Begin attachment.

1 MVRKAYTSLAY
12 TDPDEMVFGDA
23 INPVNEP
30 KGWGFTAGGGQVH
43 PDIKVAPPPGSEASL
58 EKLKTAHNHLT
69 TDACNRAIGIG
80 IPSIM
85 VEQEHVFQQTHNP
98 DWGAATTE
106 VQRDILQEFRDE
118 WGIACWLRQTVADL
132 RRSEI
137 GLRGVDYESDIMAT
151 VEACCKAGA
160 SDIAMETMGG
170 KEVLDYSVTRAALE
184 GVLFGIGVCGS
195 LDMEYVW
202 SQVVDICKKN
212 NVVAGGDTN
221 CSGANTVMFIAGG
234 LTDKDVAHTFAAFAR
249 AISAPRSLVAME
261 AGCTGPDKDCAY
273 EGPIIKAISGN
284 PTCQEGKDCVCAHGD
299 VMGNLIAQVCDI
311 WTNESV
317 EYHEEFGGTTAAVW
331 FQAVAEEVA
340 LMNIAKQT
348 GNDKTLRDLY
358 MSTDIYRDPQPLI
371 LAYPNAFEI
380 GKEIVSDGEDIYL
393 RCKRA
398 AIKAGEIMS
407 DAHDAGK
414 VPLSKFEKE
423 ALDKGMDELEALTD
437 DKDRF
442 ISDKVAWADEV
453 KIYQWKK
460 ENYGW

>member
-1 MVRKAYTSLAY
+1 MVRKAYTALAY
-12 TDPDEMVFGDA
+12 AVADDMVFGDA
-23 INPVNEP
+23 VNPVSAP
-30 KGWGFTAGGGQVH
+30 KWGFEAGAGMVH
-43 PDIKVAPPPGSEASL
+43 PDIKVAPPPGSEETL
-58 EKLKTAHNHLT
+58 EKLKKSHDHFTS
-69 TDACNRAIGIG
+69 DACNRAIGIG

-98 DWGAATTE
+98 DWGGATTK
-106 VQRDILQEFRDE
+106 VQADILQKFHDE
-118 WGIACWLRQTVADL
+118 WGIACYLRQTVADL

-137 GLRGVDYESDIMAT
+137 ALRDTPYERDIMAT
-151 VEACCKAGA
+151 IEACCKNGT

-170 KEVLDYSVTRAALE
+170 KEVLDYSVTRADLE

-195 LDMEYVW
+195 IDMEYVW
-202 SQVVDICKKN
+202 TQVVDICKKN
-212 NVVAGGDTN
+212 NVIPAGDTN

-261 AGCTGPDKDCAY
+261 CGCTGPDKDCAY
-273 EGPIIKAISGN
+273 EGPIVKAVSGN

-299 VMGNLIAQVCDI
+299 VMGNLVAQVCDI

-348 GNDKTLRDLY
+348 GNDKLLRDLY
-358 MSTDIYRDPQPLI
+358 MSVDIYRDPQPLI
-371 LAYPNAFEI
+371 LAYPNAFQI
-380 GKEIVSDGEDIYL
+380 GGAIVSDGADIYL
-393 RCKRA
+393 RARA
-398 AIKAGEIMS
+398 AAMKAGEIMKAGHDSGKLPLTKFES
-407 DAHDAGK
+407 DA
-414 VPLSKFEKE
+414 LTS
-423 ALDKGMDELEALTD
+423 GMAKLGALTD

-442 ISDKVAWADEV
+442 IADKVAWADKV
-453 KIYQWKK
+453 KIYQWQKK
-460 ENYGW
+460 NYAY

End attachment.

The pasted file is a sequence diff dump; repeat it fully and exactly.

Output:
1 MVRKAYTSLAY
12 TDPDEMVFGDA
23 INPVNEP
30 KGWGFTAGGGQVH
43 PDIKVAPPPGSEASL
58 EKLKTAHNHLT
69 TDACNRAIGIG
80 IPSIM
85 VEQEHVFQQTHNP
98 DWGAATTE
106 VQRDILQEFRDE
118 WGIACWLRQTVADL
132 RRSEI
137 GLRGVDYESDIMAT
151 VEACCKAGA
160 SDIAMETMGG
170 KEVLDYSVTRAALE
184 GVLFGIGVCGS
195 LDMEYVW
202 SQVVDICKKN
212 NVVAGGDTN
221 CSGANTVMFIAGG
234 LTDKDVAHTFAAFAR
249 AISAPRSLVAME
261 AGCTGPDKDCAY
273 EGPIIKAISGN
284 PTCQEGKDCVCAHGD
299 VMGNLIAQVCDI
311 WTNESV
317 EYHEEFGGTTAAVW
331 FQAVAEEVA
340 LMNIAKQT
348 GNDKTLRDLY
358 MSTDIYRDPQPLI
371 LAYPNAFEI
380 GKEIVSDGEDIYL
393 RCKRA
398 AIKAGEIMS
407 DAHDAGK
414 VPLSKFEKE
423 ALDKGMDELEALTD
437 DKDRF
442 ISDKVAWADEV
453 KIYQWKK
460 ENYGW

>member
-1 MVRKAYTSLAY
+1 MVRKAYTALAY
-12 TDPDEMVFGDA
+12 AVADDMVFGDA
-23 INPVNEP
+23 VNPVSAP
-30 KGWGFTAGGGQVH
+30 KWGFEAGAGMVH
-43 PDIKVAPPPGSEASL
+43 PDIKVAPPPGSEETL
-58 EKLKTAHNHLT
+58 EKLKKSHDHFTS
-69 TDACNRAIGIG
+69 DACNRAIGIG

-98 DWGAATTE
+98 DWGGATTK
-106 VQRDILQEFRDE
+106 VQADILQKFHDE
-118 WGIACWLRQTVADL
+118 WGIACYLRQTVADL

-137 GLRGVDYESDIMAT
+137 ALRDTPYERDIMAT
-151 VEACCKAGA
+151 IEACCKNGT

-170 KEVLDYSVTRAALE
+170 KEVLDYSVTRADLE

-195 LDMEYVW
+195 IDMEYVW
-202 SQVVDICKKN
+202 TQVVDICKKN
-212 NVVAGGDTN
+212 NVIPAGDTN

-261 AGCTGPDKDCAY
+261 CGCTGPDKDCAY
-273 EGPIIKAISGN
+273 EGPIVKAVSGN

-299 VMGNLIAQVCDI
+299 VMGNLVAQVCDI

-348 GNDKTLRDLY
+348 GNDKLLRDLY
-358 MSTDIYRDPQPLI
+358 MSVDIYRDPQPLI
-371 LAYPNAFEI
+371 LAYPNAFQI
-380 GKEIVSDGEDIYL
+380 GGAIVSDGADIYL
-393 RCKRA
+393 RARA
-398 AIKAGEIMS
+398 AAMKAGEIMKAGHDSGKLPLTKFES
-407 DAHDAGK
+407 DA
-414 VPLSKFEKE
+414 LTS
-423 ALDKGMDELEALTD
+423 GMAKLGALTD

-442 ISDKVAWADEV
+442 IADKVAWADKV
-453 KIYQWKK
+453 KIYQWQKK
-460 ENYGW
+460 NYAY